Fort Carson officials are weighing in on an investigation involving a lending company.
The company operated across the country and here in Colorado. It went by several names including Rome Finance, Colfax Capital and Culver Capital.
According to the Colorado attorney general's office, the company set up near military bases and offered instant financing with no money down.
However, investigators say the company did not accurately disclose charges and interest rates.
The lending company must now provide $92 million in debt relief to 17,000 service members across the country, including 740 in Colorado.
11 News reached out to Fort Carson about the investigation. The following is the statement that Fort Carson officials released:
"High interest rate lenders target Soldiers who are financially inexperienced and have poor credit or no credit. These lenders lure Soldiers into signing contracts by promising to help build their credit. ACS teaches Soldiers that these promises are, for the large part, empty, as being unable to pay on a high-interest contract will actually be detrimental to their credit score. Also, ACS highlights the importance of price comparing, as these lenders frequently add on charges that result in items being two or three times more expensive if purchased elsewhere. ACS Financial Readiness counselors and command financial counselors (non-commissioned officers assigned to units at the battalion level) offer to review any contract a
Soldier is interested in before they sign and the contract becomes a legal document.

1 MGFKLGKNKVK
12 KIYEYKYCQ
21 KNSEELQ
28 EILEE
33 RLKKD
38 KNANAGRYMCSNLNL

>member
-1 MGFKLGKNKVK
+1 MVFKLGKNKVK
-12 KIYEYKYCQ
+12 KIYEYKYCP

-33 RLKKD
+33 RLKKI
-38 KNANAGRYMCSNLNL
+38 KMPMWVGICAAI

Army Community Service Financial Readiness Counselors are available to educate and provide tools to Soldiers and Family Members in managing their money and becoming debt free. If a Soldier visits with a Financial Readiness counselor, having already signed a high-interest contract, the counselor will help the Soldier examine his or her finances and look for ways to cut expenses and increase income. Methods include ensuring Soldiers have checked
the right number of tax exemptions, helping Soldiers build a budget and, if they're married to a non-working spouse, exploring options for the spouse to bring income into the household. Financial Readiness Counselors will assist Soldiers in how to prioritize paying off their high-interest debt and provide strategies on how to become debt free. Also, Financial Readiness
Counselors are well-versed in the Fair Debt Collection Act, which governs when and who debt collectors can call and help educate Soldiers about their rights in that regard.
All Soldiers who arrive on Fort Carson attend "day one/first term training" as a part of in-processing that includes information about high interest rate lenders. Army Community Services also offers several voluntary financial classes daily and weekly that are geared toward educating Soldiers on personal finances. Soldiers can also go to the on-post legal office for contract review and assistance in getting out of contracts."
If you think you have been defrauded by a Colorado business or nonprofit, you can report it to the Colorado attorney general's office by calling 1-800-222-4444.